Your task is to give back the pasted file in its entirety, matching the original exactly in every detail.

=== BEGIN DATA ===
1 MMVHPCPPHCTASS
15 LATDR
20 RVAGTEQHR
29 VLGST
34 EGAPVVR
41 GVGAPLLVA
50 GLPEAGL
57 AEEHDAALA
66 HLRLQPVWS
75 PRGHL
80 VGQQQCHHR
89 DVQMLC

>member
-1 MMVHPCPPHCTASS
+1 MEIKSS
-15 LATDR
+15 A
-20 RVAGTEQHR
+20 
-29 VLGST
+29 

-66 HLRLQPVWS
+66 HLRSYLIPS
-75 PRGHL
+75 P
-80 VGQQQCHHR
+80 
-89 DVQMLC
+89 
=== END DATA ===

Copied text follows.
1 MMVHPCPPHCTASS
15 LATDR
20 RVAGTEQHR
29 VLGST
34 EGAPVVR
41 GVGAPLLVA
50 GLPEAGL
57 AEEHDAALA
66 HLRLQPVWS
75 PRGHL
80 VGQQQCHHR
89 DVQMLC

>member
-1 MMVHPCPPHCTASS
+1 MEIKSS
-15 LATDR
+15 A
-20 RVAGTEQHR
+20 
-29 VLGST
+29 

-66 HLRLQPVWS
+66 HLRSYLIPS
-75 PRGHL
+75 P
-80 VGQQQCHHR
+80 
-89 DVQMLC
+89 